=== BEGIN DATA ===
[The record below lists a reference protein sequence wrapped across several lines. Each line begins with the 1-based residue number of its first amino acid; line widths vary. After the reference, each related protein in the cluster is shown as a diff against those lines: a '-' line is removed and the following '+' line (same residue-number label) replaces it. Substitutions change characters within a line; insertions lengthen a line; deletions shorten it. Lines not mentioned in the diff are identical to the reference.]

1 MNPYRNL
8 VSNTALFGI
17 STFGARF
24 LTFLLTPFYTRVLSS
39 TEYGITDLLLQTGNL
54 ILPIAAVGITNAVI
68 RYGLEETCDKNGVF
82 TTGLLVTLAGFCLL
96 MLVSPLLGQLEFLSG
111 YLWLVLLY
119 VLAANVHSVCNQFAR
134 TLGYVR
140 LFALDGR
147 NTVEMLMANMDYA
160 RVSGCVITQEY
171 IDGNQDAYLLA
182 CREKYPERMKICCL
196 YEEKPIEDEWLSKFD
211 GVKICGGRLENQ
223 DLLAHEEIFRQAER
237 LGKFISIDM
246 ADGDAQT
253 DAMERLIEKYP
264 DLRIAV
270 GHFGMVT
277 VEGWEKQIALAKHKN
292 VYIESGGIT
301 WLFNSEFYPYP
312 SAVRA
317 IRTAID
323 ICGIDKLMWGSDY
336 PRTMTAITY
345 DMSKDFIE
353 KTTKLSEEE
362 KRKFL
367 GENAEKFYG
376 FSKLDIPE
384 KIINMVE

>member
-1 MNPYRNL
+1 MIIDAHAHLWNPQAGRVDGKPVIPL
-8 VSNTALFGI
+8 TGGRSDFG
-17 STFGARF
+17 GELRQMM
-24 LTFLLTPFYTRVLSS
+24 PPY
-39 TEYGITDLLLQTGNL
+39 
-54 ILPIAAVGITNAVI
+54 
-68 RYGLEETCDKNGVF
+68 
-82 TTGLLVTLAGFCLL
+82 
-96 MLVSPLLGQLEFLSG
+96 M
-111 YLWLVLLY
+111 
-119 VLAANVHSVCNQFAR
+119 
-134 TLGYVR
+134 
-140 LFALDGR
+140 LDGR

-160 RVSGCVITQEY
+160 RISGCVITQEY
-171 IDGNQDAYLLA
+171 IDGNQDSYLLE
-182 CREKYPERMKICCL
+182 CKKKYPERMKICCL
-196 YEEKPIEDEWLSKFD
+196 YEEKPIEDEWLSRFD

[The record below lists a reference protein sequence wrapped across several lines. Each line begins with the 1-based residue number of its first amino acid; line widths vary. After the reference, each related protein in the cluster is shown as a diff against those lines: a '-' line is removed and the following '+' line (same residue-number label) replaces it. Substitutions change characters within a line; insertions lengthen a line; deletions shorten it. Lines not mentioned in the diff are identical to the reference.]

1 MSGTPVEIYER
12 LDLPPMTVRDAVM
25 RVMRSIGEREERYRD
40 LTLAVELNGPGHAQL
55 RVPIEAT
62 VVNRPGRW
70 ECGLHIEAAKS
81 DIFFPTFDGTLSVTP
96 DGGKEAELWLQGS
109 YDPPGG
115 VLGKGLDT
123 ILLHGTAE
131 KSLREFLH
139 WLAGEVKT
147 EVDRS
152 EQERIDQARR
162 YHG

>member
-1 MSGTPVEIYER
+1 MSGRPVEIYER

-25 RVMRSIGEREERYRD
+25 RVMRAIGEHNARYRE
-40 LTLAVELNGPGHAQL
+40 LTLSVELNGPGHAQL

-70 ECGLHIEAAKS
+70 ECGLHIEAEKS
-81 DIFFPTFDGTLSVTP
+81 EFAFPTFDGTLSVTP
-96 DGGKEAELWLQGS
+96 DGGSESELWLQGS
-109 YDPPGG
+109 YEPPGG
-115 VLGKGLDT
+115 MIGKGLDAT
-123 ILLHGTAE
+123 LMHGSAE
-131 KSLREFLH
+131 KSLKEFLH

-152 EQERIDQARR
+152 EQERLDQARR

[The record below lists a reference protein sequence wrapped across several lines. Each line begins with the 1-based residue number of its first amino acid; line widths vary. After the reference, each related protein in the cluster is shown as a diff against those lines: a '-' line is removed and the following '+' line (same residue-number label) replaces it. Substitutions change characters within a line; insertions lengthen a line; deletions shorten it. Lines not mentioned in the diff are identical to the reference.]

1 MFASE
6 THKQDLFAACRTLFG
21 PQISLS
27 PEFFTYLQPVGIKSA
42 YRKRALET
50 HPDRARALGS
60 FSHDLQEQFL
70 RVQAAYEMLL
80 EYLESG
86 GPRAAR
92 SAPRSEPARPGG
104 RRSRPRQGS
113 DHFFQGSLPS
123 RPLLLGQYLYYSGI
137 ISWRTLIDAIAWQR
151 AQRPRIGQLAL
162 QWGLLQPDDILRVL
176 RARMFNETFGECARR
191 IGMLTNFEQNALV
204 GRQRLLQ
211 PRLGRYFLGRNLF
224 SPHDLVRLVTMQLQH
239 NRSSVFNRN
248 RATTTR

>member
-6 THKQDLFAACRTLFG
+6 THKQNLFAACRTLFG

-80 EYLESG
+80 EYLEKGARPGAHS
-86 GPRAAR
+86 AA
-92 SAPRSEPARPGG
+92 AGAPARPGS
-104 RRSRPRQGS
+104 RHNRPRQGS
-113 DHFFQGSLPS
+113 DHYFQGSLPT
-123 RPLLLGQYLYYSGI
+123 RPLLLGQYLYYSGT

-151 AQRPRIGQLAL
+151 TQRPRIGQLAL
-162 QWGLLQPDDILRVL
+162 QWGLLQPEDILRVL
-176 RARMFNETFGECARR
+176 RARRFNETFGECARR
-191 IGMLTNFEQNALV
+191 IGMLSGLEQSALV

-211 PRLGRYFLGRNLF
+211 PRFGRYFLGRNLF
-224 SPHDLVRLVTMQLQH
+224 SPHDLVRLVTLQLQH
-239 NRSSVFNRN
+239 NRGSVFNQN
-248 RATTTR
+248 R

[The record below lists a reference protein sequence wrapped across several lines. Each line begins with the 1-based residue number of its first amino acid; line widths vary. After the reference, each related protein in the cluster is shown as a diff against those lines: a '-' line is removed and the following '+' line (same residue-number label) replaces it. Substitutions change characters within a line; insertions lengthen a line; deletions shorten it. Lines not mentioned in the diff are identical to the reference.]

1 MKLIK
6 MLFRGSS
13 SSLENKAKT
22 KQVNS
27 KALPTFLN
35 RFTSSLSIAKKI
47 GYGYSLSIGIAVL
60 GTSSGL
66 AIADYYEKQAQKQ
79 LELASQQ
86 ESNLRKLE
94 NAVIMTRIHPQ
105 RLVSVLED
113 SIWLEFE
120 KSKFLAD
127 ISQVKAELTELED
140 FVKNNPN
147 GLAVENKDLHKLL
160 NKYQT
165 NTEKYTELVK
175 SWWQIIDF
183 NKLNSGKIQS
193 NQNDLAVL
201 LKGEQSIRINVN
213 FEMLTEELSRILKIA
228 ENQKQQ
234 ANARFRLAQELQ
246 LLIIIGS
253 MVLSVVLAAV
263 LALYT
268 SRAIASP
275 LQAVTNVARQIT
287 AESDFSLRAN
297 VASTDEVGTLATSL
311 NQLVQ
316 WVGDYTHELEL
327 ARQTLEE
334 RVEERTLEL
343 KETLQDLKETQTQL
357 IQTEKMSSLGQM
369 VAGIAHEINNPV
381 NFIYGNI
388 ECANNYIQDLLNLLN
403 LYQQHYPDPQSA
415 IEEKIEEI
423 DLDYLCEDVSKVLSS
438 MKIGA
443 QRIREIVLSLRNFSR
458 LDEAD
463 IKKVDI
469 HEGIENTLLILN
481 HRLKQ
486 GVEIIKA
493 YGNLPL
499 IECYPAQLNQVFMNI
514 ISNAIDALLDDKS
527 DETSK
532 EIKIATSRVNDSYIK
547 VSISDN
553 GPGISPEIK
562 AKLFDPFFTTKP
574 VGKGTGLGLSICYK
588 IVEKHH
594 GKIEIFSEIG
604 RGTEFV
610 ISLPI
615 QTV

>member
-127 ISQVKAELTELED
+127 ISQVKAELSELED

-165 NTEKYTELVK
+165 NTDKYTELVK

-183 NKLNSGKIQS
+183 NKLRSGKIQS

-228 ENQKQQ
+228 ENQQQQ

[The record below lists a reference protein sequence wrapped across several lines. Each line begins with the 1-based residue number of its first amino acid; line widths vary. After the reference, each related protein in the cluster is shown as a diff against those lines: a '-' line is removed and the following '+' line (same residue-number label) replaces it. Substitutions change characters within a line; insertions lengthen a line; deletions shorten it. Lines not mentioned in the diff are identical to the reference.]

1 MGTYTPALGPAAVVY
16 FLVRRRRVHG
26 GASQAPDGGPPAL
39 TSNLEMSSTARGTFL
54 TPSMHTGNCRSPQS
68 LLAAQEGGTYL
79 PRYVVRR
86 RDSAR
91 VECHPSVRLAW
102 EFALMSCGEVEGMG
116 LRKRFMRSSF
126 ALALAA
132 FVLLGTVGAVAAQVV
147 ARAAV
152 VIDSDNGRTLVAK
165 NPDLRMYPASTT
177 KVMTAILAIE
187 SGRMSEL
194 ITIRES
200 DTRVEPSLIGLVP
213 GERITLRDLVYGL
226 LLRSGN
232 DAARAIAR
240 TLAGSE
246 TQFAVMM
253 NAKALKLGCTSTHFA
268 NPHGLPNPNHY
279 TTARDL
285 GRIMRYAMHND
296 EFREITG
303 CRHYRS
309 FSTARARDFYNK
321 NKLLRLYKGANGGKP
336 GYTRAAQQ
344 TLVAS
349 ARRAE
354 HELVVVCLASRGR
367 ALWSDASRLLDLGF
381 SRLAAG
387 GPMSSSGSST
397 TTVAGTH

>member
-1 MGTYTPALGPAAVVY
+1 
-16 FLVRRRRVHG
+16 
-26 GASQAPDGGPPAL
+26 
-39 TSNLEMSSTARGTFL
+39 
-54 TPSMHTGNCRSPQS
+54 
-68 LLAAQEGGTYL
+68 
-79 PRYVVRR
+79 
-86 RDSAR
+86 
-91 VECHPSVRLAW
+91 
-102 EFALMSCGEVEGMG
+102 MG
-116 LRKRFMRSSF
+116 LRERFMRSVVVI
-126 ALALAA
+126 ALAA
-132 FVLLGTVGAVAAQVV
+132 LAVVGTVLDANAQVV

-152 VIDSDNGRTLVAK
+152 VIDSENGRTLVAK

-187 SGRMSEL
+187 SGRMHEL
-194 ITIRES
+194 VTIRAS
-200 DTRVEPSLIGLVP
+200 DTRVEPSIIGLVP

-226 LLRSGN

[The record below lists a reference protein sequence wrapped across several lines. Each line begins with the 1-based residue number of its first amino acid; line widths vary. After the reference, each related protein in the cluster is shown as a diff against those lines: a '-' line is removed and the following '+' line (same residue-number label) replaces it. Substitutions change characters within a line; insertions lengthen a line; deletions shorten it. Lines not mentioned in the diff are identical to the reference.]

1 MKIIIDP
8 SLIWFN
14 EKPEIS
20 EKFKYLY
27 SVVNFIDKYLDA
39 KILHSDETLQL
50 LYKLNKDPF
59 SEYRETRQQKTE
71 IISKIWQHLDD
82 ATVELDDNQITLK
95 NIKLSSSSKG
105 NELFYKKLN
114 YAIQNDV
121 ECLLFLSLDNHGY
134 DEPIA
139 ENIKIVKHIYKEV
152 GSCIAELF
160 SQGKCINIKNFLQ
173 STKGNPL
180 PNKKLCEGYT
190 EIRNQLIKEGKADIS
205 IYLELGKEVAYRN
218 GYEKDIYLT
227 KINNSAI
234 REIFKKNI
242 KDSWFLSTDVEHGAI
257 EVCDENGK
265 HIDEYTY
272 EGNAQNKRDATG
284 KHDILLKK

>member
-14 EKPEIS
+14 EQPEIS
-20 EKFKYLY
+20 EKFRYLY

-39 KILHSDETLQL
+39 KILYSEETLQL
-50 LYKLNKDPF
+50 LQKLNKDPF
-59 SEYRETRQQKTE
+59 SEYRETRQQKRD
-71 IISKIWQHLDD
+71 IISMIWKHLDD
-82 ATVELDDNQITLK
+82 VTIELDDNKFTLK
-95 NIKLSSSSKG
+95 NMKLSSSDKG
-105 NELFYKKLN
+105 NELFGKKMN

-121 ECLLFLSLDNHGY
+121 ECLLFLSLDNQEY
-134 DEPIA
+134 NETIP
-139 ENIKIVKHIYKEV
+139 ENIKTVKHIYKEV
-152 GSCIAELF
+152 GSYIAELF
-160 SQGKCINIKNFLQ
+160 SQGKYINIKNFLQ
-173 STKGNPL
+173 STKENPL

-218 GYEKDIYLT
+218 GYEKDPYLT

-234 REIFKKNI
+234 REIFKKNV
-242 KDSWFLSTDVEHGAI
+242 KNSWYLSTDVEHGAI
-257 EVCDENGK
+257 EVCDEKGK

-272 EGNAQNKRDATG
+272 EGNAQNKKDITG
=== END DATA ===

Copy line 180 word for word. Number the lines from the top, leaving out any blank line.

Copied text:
60 GTSSGL